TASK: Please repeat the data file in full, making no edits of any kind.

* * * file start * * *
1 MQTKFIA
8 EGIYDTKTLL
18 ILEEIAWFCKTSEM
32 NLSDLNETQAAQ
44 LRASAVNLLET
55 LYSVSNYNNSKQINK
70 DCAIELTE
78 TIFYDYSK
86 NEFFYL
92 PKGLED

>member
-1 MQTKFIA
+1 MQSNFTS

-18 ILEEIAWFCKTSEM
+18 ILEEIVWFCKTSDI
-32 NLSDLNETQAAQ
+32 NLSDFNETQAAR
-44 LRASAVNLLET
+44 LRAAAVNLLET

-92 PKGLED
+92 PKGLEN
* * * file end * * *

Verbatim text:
1 MQTKFIA
8 EGIYDTKTLL
18 ILEEIAWFCKTSEM
32 NLSDLNETQAAQ
44 LRASAVNLLET
55 LYSVSNYNNSKQINK
70 DCAIELTE
78 TIFYDYSK
86 NEFFYL
92 PKGLED

>member
-1 MQTKFIA
+1 MQSNFTS

-18 ILEEIAWFCKTSEM
+18 ILEEIVWFCKTSDI
-32 NLSDLNETQAAQ
+32 NLSDFNETQAAR
-44 LRASAVNLLET
+44 LRAAAVNLLET

-92 PKGLED
+92 PKGLEN